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Lent Reading Challenge 2018 join me as I attempt to read Acts and Paul's Letters in 40 Days

Lent Reading Challenge – Acts and Paul’s Letter in 40 Days

Disclaimer: the two links to books in this post are affiliate links. If you click on the link and then purchase them from Amazon, I will receive a small incentive for this, as per my disclosure policy

Can you believe that Lent is already upon us? I feel as if the year has only just begun and suddenly we’re preparing for Easter. Admittedly this is probably because I’ve spent most of this year housebound due to a massive flare up of health issues – I haven’t managed to make a church service since New Year’s Eve! Which is probably why I decided that instead of giving something up for Lent this year, I’d focus on digging deep into my faith with some daily bible study. And, after some careful consideration, I’ve decided on my Lent Reading Challenge – Acts and Paul’s Letters in 40 Days.

Lent Reading Challenge 2018 join me as I attempt to read Acts and Paul's Letters in 40 Days

Why Acts and Paul’s Letters?

I’m pretty new to Bible Study, having only really dipped in and out of the Bible until quite recently. There are whole books that I haven’t read, especially in the Old Testament. But one thing I have noticed is that whilst I haven’t read all of Paul’s letters, the verses that I often turn to for encouragement and support come from one of them. And so I want to read them in full.

I want to learn more about the Early Church, and where better to do that than in Paul’s Letters, which are some of the earliest parts of the New Testament to be written. So often we begin with the Four Gospels, don’t we? And yet most of Paul’s Letters predate them. I want to explore the letters that Paul wrote to the various fledgling congregations, bringing the Good News of Christ to non-Jews, whilst remaining rooted in his own Jewish background. In fact, the more I learn about Paul himself, the more intrigued I become…

Paul, the jewish theologian

Last year I bought a book called, “Paul, The Jewish Theologian: A Pharisee among Christians, Jews, and Gentiles“. You know how sometimes you see a book and just know that you need to read it? This was one of those books for me. I have only just picked it up and started reading it, but already I am loving it.

As the author so clearly explains in the introduction, Paul is a fascinating character because he continued to consider himself to be a Pharisee throughout his life, despite being, “rejected by the synagogue and misunderstood by the church”.

The author continues to say that, “sometimes, as Christians, we have accepted Paul’s teachings about Jesus while rejecting his love of the Hebrew Bible, as well as his Judaic heritage.” And this is something I am keen to avoid, by reading the book as I work my way through Acts and Paul’s Letters.

reading the bible in its historical and cultural context

One of the things that I have been learning about over the past couple of years is the importance of Religious Literacy, that is reading Sacred Texts through a historical and cultural lens. The books of the Bible were all written in very specific historical and cultural contexts, and whilst they contain eternal truths, we must always remember that the way in which these truths are expressed and explained are connected to the time of their writing.

For me, this understanding was entirely influential in my decision to explore Christianity further and eventually decide to be baptised last year. Being able to explore how and why the texts came to be, deepened my connection to them. I began to understand what they were saying far easier than when I had little to no context for them. And in turn I started to grasp how they could be as relevant for me today as they were to the original readers.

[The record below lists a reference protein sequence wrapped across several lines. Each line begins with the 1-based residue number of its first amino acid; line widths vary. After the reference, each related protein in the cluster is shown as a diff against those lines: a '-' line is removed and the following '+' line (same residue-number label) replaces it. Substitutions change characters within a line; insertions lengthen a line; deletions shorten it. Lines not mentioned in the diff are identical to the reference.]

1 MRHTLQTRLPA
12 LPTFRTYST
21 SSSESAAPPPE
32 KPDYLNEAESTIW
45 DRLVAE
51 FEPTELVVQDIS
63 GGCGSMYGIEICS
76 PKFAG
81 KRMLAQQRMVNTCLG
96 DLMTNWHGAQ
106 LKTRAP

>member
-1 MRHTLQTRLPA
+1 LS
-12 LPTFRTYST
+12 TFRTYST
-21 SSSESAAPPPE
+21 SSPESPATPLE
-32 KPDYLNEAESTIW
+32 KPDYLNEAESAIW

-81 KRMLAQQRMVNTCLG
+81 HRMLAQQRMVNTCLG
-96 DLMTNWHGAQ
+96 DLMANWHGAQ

Paul – a theologian in a changing world

This is why I think I feel so drawn to Paul’s Letters. His entire story fascinates me, from his dramatic conversion on the road to Damascus through to his letters of encouragement and explanation to those who were also trying to accept a whole new way of living.

He understood perfectly what it was like to have a whole change of heart that was so powerful it changed everything. He knew what it was like to feel inspired to change the way you lived, when doing so was downright scary. Let’s remember, he lived in a time of severe persecution – indeed, he had once been the persecutor, so he knew the risks!

A message as powerful today as it was back then

How much does that sound like life today, in many ways? How many people throughout the world live in fear because of their faith? How many people, even in places where freedom of religion exists, still face discrimination or ridicule for their beliefs? How is it, that 2,000 years have gone by and we’re still facing the same challenges?

We see churches trying to connect with new generations of people in an increasingly secular society. We see people abandoning religion, because it has felt too rigid, and turning instead to New Age Spirituality (which is, as it says on the tin, a new way of exploring faith). And we see more and more interfaith dialogue beginning to take place. For all the times in which we are told, “God is dead” or “Churches are dying”, I see just as many examples of people doing exactly what Paul did – trying to figure out how to live their faith in a new way.

interfaith dialogue – as old as the hills

And that’s something that excites me, as I find myself balancing my faith in the eternal Christ alongside other lesser known expressions of faith. And the more I do that, the more I find other people doing it too. No longer do I feel as if my exploration of Christianity needs to be at odds with my exploration of the Divine Feminine or Pagan Sabbats. None of these have to be exclusive of the others, Paul taught us that in so many ways:

“After all, Paul is a Pharisee living among the Christians, Jews, and pagan Gentiles. He is a bridge builder. He confronts hostilities from many factions in the church as well as from the Greco-Roman world in which he ministers. As a Jewish theologian, he labors diligently to win acceptance for non-Jews among all Christian believers.” – Brad H. Young (Paul, The Jewish Theologian).

i want to be a bridge builder

Isn’t that a wonderful way of describing Paul? He’s a bridge builder. And we need more of those in our world, don’t we? There is so much strife all around us, and sometimes it feels like everyone is out for an argument. But as much as I love a good debate (and I do), I do not want to argue. I want to help build bridges, and how better to begin than by reading the words of one of the greatest bridge builders?

Do you want to be a bridge builder too? Why not join me in my Lent Reading Challenge and work through Acts (starting with Paul’s conversion) and Paul’s Letters in their chronological order? I’ve devised a 40 Day Reading Plan, using my Daily Bible, and I’d love to hear how you get on with it if you decide to try it too.

lent reading challenge – Acts and Paul’s Letters in 40 days


1Acts 8:1-3 & 9:1-31
2Acts 13:1 – 15:21
3Acts 15:22 – 17:34